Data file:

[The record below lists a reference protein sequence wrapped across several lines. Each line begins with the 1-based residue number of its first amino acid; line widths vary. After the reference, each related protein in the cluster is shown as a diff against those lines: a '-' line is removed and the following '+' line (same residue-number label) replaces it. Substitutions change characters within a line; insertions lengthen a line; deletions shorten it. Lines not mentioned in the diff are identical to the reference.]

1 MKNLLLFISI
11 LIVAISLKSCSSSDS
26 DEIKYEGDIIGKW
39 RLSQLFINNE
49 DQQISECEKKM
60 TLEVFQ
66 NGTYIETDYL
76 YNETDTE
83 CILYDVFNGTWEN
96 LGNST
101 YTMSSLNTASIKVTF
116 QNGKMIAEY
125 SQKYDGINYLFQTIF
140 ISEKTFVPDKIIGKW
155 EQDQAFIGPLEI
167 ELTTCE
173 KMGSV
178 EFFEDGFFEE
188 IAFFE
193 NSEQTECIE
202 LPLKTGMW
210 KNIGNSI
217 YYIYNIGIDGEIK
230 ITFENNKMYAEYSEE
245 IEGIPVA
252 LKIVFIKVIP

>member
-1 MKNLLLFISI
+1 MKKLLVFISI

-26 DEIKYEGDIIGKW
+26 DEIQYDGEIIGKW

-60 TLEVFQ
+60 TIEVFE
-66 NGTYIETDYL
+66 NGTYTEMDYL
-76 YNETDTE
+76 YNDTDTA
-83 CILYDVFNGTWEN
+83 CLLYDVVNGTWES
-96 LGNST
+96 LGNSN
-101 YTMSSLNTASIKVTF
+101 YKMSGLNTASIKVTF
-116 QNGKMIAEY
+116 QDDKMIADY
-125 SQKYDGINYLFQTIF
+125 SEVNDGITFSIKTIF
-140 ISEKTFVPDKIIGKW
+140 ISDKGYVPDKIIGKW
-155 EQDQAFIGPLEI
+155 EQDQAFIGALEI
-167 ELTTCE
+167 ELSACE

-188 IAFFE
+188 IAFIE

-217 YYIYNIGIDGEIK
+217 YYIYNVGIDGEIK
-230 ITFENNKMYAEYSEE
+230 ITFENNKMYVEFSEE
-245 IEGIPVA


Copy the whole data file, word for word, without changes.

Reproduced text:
[The record below lists a reference protein sequence wrapped across several lines. Each line begins with the 1-based residue number of its first amino acid; line widths vary. After the reference, each related protein in the cluster is shown as a diff against those lines: a '-' line is removed and the following '+' line (same residue-number label) replaces it. Substitutions change characters within a line; insertions lengthen a line; deletions shorten it. Lines not mentioned in the diff are identical to the reference.]

1 MKNLLLFISI
11 LIVAISLKSCSSSDS
26 DEIKYEGDIIGKW
39 RLSQLFINNE
49 DQQISECEKKM
60 TLEVFQ
66 NGTYIETDYL
76 YNETDTE
83 CILYDVFNGTWEN
96 LGNST
101 YTMSSLNTASIKVTF
116 QNGKMIAEY
125 SQKYDGINYLFQTIF
140 ISEKTFVPDKIIGKW
155 EQDQAFIGPLEI
167 ELTTCE
173 KMGSV
178 EFFEDGFFEE
188 IAFFE
193 NSEQTECIE
202 LPLKTGMW
210 KNIGNSI
217 YYIYNIGIDGEIK
230 ITFENNKMYAEYSEE
245 IEGIPVA
252 LKIVFIKVIP

>member
-1 MKNLLLFISI
+1 MKKLLVFISI

-26 DEIKYEGDIIGKW
+26 DEIQYDGEIIGKW

-60 TLEVFQ
+60 TIEVFE
-66 NGTYIETDYL
+66 NGTYTEMDYL
-76 YNETDTE
+76 YNDTDTA
-83 CILYDVFNGTWEN
+83 CLLYDVVNGTWES
-96 LGNST
+96 LGNSN
-101 YTMSSLNTASIKVTF
+101 YKMSGLNTASIKVTF
-116 QNGKMIAEY
+116 QDDKMIADY
-125 SQKYDGINYLFQTIF
+125 SEVNDGITFSIKTIF
-140 ISEKTFVPDKIIGKW
+140 ISDKGYVPDKIIGKW
-155 EQDQAFIGPLEI
+155 EQDQAFIGALEI
-167 ELTTCE
+167 ELSACE

-188 IAFFE
+188 IAFIE

-217 YYIYNIGIDGEIK
+217 YYIYNVGIDGEIK
-230 ITFENNKMYAEYSEE
+230 ITFENNKMYVEFSEE
-245 IEGIPVA